If you don’t join them, maybe that’s how you beat them. That flipped aphorism represents how some hospitality insiders—giants such as Hilton and niche powerhouses like The Student Hotels (TSH)—are leveraging the strengths of conventional hotels to jump ahead of WeWork and Airbnb (and a wave of upstarts), whose powerful single-platform offers have not yet diversified into a widespread array of 24/7 hospitality services.
Amsterdam-based The Student Hotel, has been integrating student accommodation, hotel rooms, coworking and F&B since its 2006 founding. The market has now caught up and made what was once avant-garde mainstream. “Our hybrid model or ‘blurred spaces’ hotels are what our customers want,” says Charlie MacGregor, founder and ceo, The Student Hotels. “Parents, friends and family need somewhere to stay when they visit our student guests; they need somewhere to eat and socialize. Our co-living guests need a place to meet and work.” So, the offers at all of the chain’s properties (for hotel guests, students, coworkers and F&B-only patrons) use design to encourage office space, lab and classroom renters to become part of the hotel’s community. Vivid colors and memorable signage craft the overall experience and create a systematic flow among those diverse offerings.
So far, so standard. But, behind the scenes, Jason Steere, TSH’s head of design and his team have a very different premise: TSH Collab is a separate business, so it needs its own FF&E budget for dedicated spaces (though shared facilities, such as bathrooms, are absorbed into the hotel’s overall design costs). That approach lets him utilize efficiencies of scale across the brand’s 11 operating properties for volume buys such as desks and chairs, but still afford the bold graphics and vintage-meets-modern accents that define the brand experience. For new, 390-key flagship outpost The Student Hotel Florence Lavagnini, Steere localized the vibe by pairing the old palazzo architecture and a centuries-old tradition of art and design with TSH’s pop colors, sassy quotes, collaborations with international and local artists. “We call it designing (or playing) with a wink!” he says.
Larry Traxler, senior vice president global design, Hilton, and Allison Cooke, principal and director of hospitality design, CORE Architecture + Design, found another boundary (ok, set of boundaries) to liquefy in order to foster collaboration and interpersonal activities. The Social at Hilton Headquarters serves as employee food hall, shared office space, public food court and testing lab for a revolving door of F&B concepts. Cooke admits that creating that entailed meeting a long checklist of design demands while, Traxler adds, trying to reconcile the needs of internal stakeholders looking for a venue that meets Hilton’s complex programming needs and is still welcoming to casual, non-employee customers.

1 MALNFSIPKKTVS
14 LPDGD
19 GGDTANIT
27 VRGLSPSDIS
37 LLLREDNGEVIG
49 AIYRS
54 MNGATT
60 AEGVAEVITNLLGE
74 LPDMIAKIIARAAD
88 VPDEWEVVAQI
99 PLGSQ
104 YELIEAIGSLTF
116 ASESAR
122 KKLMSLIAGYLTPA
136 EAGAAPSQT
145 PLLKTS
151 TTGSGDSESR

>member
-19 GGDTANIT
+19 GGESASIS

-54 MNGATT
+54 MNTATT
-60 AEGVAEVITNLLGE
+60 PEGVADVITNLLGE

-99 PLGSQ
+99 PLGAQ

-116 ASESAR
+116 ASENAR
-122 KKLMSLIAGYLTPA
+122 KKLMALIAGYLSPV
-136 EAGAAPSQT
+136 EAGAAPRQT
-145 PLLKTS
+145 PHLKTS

Clearly, it eased the task that The Social runs on a 6 AM – 6 PM schedule and benefits from having a captive market. To serve its diverse customer base, the team had to take a multifaceted approach to the 10,000-sq.-ft. space. “We are inspired by urban planning principles—grand avenues, scale, and visual cues—that direct flow and human interaction. Using pathways, edges, and moments of discovery, we created an intuitive spatial organization,” says Cooke. That addresses Traxler’s priorities: maximize seating counts for lunchtime demands, offer communal areas for interaction, include social elements such as ping pong/foosball tables and provide maximum food choices in a warm and inviting hospitality-oriented space. Much of the humanizing factor comes from the layout. The main Town Square area is dominated by wood slat construction, which provides a natural-looking grounding for this corporate-sized multi-concept area. Careful acoustic engineering adds an invisible but crucial sensory cocoon.
One place where both Hilton’s and TSH’s spaces walk the same path? The importance of using surfacing to make their design points. The flexibility multifunctional spaces require will continue to be extreme. The Social can accommodate seating types that include counter or bar height picnic tables; tiered seating with café tables and booth and banquette seating; it can also be cleared of furniture completely for amphitheater style event setups. A ping pong table (after putting the ball away, of course) becomes an easy conference table. The private dining area can be a place to gather over a meal or pure meeting space. So, creating a warm, neutral shell that goes heavy on wood and wood-look finishes gives the massive spaces the easy cool of an upscale hotel lobby.
For TSH Collab, the shell of the various spaces is bright and cheery—think a blue accent wall—and gets a boost from punchy neon signage. So, hotel+office+food hall+play space=at least one of today’s new hospitality models. Better watch out, self-proclaimed “disruptors!”
THE STUDENT HOTEL FLORENCE LAVAGNINI
The Student Hotel
The Student Hotel: Jason Steere, head of design
Hilton Headquarters – The Social
CORE architecture + design: Allison Cooke, principal and director of hospitality interiors; Daniel Chapman, senior interior designer; Michael Borissow; Marina Laurence; Carly Lisnow; Dan Mayo and Kristen Van Hise, project designers
Hilton: Larry Traxler, senior vice president —global design; Pierce DeGross; Mark Younger; Lisa Motley; Shawn McGowan’ Nicholle Marriotti and Erin Miller
Washington Group Solutions
Next Step Design
Creative Materials Corp.
Beachley Furniture Co.
One Source Associates